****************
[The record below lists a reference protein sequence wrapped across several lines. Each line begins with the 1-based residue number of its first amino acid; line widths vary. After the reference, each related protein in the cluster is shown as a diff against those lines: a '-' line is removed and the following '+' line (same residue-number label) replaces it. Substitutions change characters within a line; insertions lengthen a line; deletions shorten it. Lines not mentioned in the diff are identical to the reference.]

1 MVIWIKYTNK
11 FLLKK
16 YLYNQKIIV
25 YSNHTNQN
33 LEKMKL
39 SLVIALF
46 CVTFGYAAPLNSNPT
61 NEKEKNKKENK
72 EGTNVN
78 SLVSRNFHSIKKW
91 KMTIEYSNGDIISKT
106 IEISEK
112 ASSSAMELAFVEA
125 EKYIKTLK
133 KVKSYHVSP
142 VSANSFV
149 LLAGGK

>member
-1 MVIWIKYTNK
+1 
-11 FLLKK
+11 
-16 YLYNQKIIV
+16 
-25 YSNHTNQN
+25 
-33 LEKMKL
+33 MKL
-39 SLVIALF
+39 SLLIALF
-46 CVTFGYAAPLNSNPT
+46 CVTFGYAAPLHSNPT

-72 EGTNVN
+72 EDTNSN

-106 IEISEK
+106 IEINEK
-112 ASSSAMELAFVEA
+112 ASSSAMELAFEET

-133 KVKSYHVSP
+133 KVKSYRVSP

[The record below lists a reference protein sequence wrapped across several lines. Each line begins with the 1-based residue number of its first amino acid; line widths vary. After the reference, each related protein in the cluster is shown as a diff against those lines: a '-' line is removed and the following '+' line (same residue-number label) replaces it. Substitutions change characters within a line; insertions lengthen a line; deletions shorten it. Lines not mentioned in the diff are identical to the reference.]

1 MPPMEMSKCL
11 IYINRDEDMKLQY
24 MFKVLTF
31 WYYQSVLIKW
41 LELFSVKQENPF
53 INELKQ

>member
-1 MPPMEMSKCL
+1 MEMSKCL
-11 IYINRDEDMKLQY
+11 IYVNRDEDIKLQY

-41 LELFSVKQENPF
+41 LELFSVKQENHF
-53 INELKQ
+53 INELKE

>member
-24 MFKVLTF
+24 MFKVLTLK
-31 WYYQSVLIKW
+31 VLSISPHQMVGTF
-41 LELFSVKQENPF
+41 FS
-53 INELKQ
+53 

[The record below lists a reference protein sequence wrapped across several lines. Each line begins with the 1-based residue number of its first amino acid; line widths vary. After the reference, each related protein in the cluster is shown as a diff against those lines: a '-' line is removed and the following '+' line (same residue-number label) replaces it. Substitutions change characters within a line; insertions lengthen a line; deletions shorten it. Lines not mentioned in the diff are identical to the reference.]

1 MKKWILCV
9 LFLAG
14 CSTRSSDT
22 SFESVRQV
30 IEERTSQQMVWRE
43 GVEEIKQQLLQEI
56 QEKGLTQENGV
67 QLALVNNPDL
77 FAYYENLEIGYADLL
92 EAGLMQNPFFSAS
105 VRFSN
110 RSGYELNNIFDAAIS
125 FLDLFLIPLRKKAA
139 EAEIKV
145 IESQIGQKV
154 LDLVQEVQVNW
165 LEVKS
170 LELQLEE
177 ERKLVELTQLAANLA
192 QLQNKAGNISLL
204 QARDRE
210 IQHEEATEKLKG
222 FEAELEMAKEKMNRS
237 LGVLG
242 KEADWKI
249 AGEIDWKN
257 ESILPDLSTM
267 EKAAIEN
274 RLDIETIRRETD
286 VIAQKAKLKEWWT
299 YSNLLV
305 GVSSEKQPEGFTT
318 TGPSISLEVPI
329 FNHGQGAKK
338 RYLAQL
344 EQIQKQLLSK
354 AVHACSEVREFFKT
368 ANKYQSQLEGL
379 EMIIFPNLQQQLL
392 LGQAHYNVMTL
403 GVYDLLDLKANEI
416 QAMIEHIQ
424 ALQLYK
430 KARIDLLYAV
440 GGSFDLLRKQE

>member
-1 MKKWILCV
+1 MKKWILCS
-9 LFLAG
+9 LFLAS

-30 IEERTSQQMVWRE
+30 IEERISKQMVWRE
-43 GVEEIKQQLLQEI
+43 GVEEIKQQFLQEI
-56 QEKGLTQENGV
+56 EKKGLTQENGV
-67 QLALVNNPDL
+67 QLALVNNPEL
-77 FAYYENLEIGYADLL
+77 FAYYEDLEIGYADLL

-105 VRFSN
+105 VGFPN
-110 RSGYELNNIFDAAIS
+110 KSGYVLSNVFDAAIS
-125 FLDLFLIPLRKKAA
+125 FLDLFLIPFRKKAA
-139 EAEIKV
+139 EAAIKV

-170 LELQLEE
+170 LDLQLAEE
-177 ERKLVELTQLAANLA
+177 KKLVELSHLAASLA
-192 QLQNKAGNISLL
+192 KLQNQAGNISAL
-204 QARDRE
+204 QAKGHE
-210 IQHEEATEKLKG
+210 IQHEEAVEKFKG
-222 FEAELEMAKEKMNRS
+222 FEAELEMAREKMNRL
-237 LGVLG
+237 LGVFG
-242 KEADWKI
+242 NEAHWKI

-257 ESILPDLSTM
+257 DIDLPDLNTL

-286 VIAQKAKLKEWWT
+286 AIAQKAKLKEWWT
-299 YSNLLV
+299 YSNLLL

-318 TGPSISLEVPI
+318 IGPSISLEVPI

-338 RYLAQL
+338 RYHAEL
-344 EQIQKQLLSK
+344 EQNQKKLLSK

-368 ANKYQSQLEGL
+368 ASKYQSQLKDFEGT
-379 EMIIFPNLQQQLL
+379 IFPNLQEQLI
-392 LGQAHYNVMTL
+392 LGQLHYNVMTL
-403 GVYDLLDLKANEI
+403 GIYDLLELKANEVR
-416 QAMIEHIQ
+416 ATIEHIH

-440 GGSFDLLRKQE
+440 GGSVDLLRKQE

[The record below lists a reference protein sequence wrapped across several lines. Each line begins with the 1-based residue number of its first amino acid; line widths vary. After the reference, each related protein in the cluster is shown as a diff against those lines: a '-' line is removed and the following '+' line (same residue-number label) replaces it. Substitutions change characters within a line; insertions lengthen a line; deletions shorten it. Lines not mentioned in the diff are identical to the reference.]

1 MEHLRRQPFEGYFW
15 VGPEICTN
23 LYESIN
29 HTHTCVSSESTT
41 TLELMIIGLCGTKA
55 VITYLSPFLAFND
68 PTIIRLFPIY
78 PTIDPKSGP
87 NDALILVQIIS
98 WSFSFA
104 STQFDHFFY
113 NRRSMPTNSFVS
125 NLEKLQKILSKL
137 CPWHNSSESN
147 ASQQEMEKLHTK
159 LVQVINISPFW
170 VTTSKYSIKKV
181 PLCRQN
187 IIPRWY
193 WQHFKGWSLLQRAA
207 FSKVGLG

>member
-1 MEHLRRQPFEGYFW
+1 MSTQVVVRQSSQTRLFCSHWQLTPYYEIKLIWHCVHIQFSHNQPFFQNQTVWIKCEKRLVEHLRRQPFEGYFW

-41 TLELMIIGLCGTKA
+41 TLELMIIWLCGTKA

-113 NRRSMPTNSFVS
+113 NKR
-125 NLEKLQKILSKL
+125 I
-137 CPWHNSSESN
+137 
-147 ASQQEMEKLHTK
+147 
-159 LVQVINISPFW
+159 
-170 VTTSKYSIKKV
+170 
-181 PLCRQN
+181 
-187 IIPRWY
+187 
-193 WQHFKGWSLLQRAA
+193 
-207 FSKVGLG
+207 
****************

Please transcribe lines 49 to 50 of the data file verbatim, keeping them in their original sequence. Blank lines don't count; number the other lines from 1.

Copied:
>member
-1 MPPMEMSKCL